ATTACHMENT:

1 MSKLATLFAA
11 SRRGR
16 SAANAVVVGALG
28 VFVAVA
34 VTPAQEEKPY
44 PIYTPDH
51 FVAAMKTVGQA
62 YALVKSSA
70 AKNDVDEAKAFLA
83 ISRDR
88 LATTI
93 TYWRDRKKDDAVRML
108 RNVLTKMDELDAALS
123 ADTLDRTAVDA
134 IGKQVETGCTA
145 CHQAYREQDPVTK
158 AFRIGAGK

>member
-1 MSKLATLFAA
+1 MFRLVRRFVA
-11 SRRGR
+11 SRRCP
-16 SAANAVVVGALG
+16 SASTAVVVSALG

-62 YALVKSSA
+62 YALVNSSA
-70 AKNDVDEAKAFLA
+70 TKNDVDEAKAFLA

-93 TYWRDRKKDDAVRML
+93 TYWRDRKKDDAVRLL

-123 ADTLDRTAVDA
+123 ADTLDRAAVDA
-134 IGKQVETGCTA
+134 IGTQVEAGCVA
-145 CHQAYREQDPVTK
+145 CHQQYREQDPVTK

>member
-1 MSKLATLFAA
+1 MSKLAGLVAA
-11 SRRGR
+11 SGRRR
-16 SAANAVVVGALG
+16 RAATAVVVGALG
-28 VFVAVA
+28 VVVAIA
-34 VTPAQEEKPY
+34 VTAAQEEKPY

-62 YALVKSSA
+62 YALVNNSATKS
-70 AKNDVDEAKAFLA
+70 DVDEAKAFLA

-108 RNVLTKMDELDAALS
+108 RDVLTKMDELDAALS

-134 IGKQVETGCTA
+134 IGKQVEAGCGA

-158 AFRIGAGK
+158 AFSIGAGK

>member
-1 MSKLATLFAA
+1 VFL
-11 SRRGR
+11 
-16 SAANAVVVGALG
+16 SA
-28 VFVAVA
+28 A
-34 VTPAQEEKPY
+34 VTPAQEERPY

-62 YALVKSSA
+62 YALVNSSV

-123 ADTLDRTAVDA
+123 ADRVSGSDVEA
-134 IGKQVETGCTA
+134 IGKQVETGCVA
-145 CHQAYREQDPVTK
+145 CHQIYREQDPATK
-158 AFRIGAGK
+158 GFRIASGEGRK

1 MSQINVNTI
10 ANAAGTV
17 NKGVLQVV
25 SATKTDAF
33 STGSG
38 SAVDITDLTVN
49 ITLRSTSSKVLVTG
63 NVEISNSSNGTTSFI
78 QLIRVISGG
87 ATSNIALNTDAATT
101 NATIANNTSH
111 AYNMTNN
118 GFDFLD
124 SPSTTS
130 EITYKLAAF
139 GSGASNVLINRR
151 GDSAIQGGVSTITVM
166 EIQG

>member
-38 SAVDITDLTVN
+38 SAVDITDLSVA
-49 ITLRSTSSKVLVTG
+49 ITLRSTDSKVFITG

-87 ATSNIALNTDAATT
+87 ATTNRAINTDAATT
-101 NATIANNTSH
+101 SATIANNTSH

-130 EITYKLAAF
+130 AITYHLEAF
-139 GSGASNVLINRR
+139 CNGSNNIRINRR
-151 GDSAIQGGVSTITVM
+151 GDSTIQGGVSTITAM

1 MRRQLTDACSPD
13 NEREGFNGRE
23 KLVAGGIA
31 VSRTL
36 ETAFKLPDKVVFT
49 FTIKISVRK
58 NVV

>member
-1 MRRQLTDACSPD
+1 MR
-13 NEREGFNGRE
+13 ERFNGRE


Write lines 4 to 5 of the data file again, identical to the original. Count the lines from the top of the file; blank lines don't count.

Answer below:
28 VFVAVA
34 VTPAQEEKPY